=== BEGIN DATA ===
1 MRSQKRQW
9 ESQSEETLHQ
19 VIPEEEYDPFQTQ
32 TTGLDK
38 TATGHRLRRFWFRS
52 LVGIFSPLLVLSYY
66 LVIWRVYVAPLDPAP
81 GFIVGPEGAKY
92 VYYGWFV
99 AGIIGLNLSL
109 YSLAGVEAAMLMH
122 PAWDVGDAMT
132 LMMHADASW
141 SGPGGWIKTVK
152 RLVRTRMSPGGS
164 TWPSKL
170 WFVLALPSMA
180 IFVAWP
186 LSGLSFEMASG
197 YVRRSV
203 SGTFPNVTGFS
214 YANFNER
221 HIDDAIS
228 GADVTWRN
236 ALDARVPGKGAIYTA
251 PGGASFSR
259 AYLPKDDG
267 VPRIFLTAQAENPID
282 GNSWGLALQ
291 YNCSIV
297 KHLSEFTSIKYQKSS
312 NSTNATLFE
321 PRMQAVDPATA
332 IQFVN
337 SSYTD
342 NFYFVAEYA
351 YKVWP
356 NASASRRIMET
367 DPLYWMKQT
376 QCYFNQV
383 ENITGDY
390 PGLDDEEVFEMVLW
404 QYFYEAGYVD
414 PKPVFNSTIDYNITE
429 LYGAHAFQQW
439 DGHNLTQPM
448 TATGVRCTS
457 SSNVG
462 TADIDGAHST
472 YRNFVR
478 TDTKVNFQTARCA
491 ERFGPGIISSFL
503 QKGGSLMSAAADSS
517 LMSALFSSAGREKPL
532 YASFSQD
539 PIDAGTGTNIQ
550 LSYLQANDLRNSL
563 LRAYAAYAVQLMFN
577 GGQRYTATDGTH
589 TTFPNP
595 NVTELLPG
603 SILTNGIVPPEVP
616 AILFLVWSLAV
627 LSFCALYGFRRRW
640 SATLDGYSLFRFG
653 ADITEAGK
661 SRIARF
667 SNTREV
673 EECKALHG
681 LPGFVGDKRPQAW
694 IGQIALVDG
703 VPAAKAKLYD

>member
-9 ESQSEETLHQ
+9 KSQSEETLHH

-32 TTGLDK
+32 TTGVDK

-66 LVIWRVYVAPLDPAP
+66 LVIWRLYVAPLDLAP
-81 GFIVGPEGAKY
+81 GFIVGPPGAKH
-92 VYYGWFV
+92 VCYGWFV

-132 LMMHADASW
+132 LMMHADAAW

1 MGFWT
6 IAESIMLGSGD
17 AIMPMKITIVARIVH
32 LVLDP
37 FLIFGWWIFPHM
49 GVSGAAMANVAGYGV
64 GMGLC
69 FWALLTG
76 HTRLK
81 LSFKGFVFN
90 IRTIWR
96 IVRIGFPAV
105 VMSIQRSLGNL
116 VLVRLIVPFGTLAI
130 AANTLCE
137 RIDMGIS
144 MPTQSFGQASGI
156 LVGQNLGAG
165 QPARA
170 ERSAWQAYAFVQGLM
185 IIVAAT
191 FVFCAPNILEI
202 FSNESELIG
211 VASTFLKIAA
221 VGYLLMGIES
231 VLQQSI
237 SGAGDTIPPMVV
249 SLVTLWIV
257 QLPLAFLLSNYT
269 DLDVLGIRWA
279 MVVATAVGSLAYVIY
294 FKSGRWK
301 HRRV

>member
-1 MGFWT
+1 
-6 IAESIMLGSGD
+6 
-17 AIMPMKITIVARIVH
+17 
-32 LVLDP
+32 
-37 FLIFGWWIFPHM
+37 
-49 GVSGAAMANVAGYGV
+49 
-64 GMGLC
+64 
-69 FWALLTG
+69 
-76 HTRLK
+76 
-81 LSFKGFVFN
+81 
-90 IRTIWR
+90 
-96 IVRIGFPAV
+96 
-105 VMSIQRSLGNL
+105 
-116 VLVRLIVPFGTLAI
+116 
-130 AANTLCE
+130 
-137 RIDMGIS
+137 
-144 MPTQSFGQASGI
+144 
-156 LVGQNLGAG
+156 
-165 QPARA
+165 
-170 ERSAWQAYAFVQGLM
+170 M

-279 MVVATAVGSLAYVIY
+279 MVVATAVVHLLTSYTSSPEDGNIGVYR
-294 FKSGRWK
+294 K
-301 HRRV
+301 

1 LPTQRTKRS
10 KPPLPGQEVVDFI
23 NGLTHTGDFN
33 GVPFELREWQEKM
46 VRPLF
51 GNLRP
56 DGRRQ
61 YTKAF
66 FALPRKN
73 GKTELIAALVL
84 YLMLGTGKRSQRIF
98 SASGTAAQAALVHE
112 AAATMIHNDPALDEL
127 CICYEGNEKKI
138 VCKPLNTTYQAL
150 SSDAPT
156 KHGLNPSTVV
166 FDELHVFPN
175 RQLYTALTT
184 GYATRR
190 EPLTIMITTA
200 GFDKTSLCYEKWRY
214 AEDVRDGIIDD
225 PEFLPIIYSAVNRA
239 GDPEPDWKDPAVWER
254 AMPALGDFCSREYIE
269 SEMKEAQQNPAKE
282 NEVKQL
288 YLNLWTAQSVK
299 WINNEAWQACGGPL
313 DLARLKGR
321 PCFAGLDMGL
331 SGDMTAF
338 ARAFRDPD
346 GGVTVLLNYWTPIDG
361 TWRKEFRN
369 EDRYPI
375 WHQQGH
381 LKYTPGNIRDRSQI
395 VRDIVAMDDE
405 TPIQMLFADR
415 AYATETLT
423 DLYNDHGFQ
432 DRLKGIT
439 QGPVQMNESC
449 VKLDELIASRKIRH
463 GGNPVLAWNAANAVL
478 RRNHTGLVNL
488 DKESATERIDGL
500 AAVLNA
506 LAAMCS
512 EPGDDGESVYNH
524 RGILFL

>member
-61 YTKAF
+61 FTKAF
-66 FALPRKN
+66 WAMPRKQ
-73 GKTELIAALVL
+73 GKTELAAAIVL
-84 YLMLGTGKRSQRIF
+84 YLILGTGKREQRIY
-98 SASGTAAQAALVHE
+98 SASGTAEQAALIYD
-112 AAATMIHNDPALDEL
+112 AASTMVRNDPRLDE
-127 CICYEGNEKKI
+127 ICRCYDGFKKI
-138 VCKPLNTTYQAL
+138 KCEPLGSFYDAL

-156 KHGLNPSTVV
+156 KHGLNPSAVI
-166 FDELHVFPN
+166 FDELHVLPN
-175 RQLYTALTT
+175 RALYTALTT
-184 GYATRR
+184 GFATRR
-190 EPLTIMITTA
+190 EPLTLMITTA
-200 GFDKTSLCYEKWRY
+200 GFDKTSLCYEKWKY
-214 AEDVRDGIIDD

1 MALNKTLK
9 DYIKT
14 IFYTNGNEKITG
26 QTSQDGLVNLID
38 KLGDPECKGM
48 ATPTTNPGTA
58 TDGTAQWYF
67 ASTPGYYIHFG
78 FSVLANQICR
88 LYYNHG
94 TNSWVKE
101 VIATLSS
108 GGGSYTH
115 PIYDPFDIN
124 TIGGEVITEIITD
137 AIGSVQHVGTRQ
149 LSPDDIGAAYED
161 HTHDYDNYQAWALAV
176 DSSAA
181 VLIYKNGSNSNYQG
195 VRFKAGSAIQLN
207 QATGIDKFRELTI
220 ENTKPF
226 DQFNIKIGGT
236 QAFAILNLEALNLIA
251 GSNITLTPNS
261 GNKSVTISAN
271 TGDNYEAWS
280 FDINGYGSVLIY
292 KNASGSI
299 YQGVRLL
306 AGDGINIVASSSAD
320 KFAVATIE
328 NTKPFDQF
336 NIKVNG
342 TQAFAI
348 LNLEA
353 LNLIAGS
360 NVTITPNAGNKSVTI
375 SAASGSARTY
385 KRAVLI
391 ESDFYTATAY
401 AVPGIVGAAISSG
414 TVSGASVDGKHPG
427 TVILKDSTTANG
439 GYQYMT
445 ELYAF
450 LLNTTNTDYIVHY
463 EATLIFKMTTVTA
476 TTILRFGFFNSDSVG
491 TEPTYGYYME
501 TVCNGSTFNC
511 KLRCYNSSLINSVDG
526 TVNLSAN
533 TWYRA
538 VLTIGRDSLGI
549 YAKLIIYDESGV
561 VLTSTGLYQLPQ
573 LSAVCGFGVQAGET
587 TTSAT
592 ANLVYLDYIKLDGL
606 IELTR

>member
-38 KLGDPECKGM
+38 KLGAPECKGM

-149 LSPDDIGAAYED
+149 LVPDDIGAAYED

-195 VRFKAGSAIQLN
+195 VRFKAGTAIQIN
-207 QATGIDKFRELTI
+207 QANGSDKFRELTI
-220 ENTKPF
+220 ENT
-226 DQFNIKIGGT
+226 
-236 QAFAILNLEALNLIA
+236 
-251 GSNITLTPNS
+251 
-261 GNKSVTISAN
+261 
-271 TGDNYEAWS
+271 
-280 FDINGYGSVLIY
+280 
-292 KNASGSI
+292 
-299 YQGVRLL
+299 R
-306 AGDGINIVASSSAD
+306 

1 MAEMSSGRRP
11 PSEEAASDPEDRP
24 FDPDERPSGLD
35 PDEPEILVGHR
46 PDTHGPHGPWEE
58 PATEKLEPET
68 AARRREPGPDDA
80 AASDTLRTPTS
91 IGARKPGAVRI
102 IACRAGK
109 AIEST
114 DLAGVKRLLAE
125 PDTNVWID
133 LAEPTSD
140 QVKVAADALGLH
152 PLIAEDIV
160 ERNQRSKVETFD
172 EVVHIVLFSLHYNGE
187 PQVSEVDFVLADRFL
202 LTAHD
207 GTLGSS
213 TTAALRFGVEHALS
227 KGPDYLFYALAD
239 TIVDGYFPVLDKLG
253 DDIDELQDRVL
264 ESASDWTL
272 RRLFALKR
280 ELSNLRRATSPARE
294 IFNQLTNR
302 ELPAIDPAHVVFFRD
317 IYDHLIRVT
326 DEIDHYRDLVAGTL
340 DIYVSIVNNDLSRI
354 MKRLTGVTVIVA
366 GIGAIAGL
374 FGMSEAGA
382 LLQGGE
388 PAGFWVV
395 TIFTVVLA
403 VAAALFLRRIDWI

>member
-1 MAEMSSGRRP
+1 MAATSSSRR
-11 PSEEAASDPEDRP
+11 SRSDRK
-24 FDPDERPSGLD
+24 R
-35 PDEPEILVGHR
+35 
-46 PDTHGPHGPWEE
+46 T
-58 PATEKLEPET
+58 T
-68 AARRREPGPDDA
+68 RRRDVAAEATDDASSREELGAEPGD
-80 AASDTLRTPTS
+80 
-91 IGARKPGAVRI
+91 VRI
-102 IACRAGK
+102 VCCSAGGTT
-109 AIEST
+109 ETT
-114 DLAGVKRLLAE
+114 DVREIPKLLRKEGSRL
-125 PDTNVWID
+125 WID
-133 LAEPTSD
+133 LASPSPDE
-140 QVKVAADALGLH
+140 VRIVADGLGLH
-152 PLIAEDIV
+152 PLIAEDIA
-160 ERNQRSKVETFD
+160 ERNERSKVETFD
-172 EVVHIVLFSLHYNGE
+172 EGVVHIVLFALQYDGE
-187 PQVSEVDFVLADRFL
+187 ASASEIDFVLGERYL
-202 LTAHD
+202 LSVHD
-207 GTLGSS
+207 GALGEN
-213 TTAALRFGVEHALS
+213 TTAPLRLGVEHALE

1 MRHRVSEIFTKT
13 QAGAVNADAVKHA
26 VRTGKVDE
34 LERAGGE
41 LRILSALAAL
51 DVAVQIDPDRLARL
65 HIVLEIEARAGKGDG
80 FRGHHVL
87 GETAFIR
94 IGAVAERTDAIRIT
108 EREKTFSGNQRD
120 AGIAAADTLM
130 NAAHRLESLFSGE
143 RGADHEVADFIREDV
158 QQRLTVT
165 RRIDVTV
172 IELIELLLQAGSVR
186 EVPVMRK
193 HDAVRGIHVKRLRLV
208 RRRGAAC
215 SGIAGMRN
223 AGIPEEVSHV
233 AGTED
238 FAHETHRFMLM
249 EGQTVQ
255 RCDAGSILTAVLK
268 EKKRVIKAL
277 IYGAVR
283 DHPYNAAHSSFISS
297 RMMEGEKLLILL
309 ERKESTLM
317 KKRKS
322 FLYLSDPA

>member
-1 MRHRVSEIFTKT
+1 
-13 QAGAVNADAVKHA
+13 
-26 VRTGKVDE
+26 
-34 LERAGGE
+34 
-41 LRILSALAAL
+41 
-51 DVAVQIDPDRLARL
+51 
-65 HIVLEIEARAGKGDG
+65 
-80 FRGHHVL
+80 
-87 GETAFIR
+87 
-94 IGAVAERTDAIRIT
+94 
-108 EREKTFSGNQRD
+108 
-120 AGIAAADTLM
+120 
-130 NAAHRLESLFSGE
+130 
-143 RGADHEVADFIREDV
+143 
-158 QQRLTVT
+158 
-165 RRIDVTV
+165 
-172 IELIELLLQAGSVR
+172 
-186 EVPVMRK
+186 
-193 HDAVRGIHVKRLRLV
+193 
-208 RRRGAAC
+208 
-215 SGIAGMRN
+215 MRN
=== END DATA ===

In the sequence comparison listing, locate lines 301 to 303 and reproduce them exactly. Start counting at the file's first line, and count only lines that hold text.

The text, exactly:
511 KLRCYNSSLINSVDG
526 TVNLSAN
533 TWYRA